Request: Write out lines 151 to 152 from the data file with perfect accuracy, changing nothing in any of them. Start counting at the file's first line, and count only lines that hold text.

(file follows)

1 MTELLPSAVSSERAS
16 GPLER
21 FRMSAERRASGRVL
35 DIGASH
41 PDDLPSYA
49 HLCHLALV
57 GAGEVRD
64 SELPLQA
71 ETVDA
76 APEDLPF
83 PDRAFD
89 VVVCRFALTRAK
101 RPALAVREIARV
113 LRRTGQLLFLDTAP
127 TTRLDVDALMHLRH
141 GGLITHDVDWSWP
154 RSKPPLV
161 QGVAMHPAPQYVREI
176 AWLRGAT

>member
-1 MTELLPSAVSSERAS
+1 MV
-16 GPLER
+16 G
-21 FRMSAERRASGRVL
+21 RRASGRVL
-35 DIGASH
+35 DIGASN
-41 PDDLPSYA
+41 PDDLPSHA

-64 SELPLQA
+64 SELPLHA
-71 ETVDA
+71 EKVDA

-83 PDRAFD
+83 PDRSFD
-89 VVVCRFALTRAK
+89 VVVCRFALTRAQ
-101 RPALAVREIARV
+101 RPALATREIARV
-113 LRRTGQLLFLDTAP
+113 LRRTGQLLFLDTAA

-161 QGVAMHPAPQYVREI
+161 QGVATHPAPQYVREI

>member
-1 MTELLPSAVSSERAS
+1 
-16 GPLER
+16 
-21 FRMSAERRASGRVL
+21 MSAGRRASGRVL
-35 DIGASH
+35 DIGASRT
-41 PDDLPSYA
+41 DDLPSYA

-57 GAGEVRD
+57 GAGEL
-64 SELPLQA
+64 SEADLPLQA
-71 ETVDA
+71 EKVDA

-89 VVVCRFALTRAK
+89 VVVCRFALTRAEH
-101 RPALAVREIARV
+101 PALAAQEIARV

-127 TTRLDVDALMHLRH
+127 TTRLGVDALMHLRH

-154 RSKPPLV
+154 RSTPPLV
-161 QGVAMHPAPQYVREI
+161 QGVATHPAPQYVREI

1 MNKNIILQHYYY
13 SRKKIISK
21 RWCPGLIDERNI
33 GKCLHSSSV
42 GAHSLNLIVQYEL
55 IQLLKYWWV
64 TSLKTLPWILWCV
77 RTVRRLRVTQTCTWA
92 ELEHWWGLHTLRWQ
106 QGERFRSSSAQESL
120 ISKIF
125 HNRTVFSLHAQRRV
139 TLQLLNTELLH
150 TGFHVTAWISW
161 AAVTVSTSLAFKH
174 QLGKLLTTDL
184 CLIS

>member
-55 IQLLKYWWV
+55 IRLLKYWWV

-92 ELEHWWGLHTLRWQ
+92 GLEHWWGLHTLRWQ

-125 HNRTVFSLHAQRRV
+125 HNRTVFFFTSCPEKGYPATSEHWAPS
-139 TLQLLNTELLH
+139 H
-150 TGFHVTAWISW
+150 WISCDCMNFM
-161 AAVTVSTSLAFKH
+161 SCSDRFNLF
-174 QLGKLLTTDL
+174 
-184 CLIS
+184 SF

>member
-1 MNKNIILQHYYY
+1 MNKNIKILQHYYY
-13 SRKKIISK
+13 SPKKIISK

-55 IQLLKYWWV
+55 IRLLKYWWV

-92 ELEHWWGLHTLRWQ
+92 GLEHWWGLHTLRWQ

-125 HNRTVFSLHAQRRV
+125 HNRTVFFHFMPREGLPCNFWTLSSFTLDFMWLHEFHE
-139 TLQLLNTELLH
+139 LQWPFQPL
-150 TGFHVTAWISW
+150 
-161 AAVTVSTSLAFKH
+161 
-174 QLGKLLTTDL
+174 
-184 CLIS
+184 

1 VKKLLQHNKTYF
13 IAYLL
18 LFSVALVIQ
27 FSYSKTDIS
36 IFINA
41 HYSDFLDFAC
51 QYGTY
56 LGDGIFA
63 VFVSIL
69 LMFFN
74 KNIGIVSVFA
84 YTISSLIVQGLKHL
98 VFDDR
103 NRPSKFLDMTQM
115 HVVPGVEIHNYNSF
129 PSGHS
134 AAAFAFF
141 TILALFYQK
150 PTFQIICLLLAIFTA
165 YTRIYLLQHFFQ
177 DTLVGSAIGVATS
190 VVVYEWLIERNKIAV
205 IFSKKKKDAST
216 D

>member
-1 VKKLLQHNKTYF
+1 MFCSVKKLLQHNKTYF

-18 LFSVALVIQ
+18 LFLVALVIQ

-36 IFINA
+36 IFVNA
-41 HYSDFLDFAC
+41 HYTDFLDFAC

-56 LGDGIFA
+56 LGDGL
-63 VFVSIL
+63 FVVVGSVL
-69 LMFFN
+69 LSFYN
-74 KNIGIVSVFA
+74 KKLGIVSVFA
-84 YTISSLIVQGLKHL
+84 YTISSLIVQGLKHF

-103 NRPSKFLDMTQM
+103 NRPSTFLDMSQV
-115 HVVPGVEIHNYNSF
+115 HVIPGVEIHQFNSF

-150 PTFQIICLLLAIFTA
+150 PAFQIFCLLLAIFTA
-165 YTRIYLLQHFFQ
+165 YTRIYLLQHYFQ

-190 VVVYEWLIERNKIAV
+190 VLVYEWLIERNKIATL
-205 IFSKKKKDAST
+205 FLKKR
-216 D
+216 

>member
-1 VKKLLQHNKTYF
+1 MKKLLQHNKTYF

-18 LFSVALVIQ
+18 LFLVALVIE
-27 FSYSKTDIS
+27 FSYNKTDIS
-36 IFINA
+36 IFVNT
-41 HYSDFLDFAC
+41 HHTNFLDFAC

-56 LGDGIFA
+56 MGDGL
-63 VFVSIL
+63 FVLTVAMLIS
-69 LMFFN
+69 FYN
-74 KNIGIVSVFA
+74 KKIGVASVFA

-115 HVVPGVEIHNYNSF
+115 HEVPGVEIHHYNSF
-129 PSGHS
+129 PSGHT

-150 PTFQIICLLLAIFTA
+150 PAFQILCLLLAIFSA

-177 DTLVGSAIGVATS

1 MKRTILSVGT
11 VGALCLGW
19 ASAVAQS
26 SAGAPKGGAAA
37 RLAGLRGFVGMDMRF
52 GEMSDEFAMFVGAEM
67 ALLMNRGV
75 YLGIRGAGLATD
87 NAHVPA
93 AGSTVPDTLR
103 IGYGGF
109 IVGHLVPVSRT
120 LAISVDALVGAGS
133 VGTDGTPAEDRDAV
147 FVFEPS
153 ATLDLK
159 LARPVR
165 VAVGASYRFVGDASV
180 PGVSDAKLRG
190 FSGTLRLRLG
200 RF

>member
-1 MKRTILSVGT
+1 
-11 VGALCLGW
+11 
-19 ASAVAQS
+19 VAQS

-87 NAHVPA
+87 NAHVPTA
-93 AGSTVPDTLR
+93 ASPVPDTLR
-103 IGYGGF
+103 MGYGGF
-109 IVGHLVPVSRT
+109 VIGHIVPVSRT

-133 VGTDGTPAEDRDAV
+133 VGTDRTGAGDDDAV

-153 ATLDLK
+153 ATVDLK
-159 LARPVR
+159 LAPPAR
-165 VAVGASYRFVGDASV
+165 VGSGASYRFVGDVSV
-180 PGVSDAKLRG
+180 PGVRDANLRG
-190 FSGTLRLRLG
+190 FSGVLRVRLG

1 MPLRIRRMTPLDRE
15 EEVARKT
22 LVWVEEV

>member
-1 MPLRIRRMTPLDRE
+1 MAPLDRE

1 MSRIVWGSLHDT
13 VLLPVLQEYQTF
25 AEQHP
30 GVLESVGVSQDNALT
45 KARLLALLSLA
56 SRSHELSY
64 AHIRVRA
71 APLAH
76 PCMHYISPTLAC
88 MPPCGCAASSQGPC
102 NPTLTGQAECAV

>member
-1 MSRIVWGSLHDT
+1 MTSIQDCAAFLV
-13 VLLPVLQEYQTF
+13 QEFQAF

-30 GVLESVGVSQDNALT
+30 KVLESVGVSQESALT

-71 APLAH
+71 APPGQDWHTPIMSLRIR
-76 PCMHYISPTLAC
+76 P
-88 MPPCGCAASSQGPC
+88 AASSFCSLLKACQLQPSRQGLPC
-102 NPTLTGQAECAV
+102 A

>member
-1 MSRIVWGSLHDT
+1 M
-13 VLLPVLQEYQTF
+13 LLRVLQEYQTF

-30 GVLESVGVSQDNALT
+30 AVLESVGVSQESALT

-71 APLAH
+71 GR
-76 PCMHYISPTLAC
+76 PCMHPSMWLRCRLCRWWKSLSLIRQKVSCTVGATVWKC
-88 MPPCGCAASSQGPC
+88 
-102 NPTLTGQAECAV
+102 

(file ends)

>member
-1 VKKLLQHNKTYF